A federal court invalidated the patent for a blockbuster osteoporosis drug made by Merck yesterday, sending Merck shares plunging but offering...
TRENTON, N.J. — A federal court invalidated the patent for a blockbuster osteoporosis drug made by Merck yesterday, sending Merck shares plunging but offering patients with the brittle-bone disease the possibility of cheaper pills in a few years.
The U.S. Court of Appeals for the Federal Circuit in Washington, D.C., invalidated the patent for the once-a-week version of Merck’s Fosamax, which dominates the market for osteoporosis drugs. Under the ruling, generic competition could begin as soon as early 2008, instead of 2018.
Fosamax is the No. 2 drug for Merck. The company already is beleaguered by its voluntary withdrawal of arthritis blockbuster Vioxx, which is expected to cost the company billions of dollars to settle lawsuits by patients claiming it caused heart attacks, strokes and other serious medical problems.
Merck reported sales of $3.16 billion for Fosamax last year, more than 90 percent of which were for the once-a-week version, according to company spokesman Tony Plohoros.
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“Merck disagrees with the opinion of the court of appeals and is considering its options, including a request for reconsideration by the court of appeals,” he said.
Merck shares were down $3.34, or 10.7 percent, to $27.84 yesterday.
“It’s a big deal,” said Barbara Ryan, a managing director at Deutsche Bank Securities. “Merck obviously has a lot of issues facing it, including the withdrawal of Vioxx from the market and the loss of the Zocor patents in the middle of 2006.”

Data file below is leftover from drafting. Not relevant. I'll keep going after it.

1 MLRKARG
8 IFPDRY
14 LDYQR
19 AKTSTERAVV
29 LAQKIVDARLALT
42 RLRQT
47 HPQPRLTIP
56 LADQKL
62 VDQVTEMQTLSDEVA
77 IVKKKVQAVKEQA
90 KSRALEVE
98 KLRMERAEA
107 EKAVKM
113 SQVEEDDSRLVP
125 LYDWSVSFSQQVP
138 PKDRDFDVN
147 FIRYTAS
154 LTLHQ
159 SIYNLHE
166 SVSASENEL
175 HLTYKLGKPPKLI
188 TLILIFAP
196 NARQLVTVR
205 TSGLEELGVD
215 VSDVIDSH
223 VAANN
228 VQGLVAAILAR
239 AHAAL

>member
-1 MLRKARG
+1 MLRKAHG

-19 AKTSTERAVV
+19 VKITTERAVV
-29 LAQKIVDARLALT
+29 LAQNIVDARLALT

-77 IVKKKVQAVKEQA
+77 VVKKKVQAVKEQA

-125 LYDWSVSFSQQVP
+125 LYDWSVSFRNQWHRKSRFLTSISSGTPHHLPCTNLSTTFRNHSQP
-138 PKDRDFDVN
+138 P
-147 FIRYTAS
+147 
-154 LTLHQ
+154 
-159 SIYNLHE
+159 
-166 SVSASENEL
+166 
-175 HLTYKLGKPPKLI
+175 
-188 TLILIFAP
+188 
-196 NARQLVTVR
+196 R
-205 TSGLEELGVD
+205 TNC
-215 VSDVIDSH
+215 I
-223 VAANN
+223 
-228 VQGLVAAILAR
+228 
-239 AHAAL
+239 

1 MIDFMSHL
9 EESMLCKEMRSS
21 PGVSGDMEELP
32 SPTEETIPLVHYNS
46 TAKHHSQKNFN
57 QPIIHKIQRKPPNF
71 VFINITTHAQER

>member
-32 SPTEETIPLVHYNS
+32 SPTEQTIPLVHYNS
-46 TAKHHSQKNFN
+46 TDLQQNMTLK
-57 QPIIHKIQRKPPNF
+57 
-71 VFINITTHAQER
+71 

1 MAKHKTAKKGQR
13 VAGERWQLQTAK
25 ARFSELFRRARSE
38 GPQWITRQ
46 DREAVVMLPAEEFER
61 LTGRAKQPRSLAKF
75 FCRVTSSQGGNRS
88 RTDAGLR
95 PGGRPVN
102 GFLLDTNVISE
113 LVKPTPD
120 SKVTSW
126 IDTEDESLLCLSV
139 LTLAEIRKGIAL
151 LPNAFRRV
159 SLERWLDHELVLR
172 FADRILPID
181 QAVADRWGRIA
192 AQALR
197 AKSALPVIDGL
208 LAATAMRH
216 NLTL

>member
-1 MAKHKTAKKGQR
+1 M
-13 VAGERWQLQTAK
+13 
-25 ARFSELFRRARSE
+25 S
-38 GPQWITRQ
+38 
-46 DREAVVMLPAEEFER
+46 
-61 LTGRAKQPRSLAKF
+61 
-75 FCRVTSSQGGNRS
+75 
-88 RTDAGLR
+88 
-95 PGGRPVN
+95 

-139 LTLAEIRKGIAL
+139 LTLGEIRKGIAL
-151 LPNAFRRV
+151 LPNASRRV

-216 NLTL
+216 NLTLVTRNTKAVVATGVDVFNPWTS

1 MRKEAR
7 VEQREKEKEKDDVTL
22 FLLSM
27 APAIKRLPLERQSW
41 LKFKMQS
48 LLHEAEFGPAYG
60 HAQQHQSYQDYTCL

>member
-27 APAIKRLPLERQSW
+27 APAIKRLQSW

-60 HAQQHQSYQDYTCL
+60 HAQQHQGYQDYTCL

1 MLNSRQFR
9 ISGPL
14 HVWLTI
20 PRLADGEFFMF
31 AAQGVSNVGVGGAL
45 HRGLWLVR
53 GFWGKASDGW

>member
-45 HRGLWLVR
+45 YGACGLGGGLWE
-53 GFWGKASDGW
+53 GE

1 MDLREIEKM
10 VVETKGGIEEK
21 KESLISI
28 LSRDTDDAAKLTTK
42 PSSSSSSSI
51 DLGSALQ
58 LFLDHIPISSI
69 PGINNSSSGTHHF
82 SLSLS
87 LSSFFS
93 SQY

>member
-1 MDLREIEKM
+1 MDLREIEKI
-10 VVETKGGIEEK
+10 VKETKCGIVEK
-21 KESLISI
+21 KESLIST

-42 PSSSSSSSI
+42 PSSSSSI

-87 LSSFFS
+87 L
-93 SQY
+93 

Zocor, for high cholesterol, is Merck’s biggest drug, with $5.2 billion in sales last year.
Merck’s primary Fosamax patent, covering both the daily and weekly versions, is to expire in February 2018, according to Plohoros. Both versions cost about $80 for a month’s supply.
The once-a-week patent had been challenged by generic drug maker Teva Pharmaceuticals USA.
SEC starts inquiry into Vioxx handling
Merck said the Securities and Exchange Commission (SEC) has started a formal inquiry into its handling of Vioxx, the painkiller pulled from the market Sept. 30 because of its link to heart attacks and strokes.
The SEC’s decision wasn’t unexpected, the company said in a statement yesterday. A formal investigation gives the SEC staff the power to issue subpoenas for documents or testimony.
Merck wouldn’t comment on the SEC matter beyond the press release, company spokesman Tony Plohoros said. SEC spokesman John Heine declined to comment on the investigation. Merck shares fell.
Vioxx may have caused as many as 140,000 heart attacks in the U.S. between its 1999 introduction and the recall, Food and Drug Administration safety reviewer David Graham said in a study published this week by the U.K. medical journal Lancet. As of Dec. 31, Merck said 575 lawsuits had been filed by 1,400 plaintiffs’ groups alleging injuries linked to Vioxx, including heart attacks and kidney damage.
The Department of Justice and certain congressional committees also are investigating.